Massachusetts health system fired CFO for voicing concerns over billing, lawsuit claims

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Berkshire Health Systems in Pittsfield, Mass., allegedly fired its newly appointed CFO after he voiced concerns about the potential for widespread billing errors, according to a retaliation and wrongful termination lawsuit filed Oct. 22. 

Sean Fitzpatrick was chosen as the new CFO of the health system in June 2020, after several rounds of interviews. In the interviews, Mr. Fitzpatrick was repeatedly told that Berkshire Health Systems had several systemwide financial and accounting issues that needed to be addressed and that they were looking for a CFO that would make the "difficult and necessary changes to correct systemwide problems," according to the lawsuit.

Less than four months later, on Oct. 5, 2020, Mr. Fitzpatrick was terminated.

Mr. Fitzpatrick claims that around 2018 the Office of Inspector General issued an audit report revealing that the health system had submitted erroneous claims for hyperbaric oxygen therapy. After the OIG report, the health system conducted an internal audit, which found an error rate as high as 97 percent. The health system earmarked that it would need to send the government $5 million in overpayments because of the billing errors.

According to the complaint, Mr. Fitzpatrick was concerned about the high error rate and that the health system may owe more than $5 million to correct the errors. He also voiced concerns that the health system may have other billing issues as well, including that Medicare patients were possibly being billed at an "inpatient" as opposed to an "observation" rate, which could mean that bills were inflated because inpatient rates are higher.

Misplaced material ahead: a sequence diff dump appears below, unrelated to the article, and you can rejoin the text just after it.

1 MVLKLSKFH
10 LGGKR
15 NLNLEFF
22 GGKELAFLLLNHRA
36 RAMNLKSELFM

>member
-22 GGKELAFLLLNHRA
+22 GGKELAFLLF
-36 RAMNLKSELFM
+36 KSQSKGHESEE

On Sept. 24, 2020, at a Berkshire Health Systems Audit Committee meeting, Mr. Fitzpatrick told committee members that based on his experience, the high billing error rate for hyperbaric oxygen therapy based on their small audit sample was "indicative of, at best, systemic errors requiring more substantial repayments to the government, or, at worst, knowing under-reporting."

He also advised Berkshire Health Systems administrators that they had an obligation to engage an independent auditor to get an accurate picture of the billing practices for hyperbaric oxygen therapy and identify the right overpayment amount and fix any systematic errors.

According to the complaint, Executive Vice President and former CFO Darlene Rodowicz became upset at Mr. Fitzpatrick's recommendations, as she had been responsible for implementing and overseeing the billing practices at the time.

A few days later, on Oct. 1, 2020, Mr. Fitzpatrick was called into the health system's human resources department to discuss an "amicable separation." When he expressed he was planning to stay at Berkshire Health System for about a decade, no agreement was reached. On Oct. 5, 2020, he was sent a termination letter.

Mr. Fitzpatrick claims he was fired for voicing concerns about the billing practices and is seeking damages, including back pay, front pay, emotional distress, and attorney's fees and costs.

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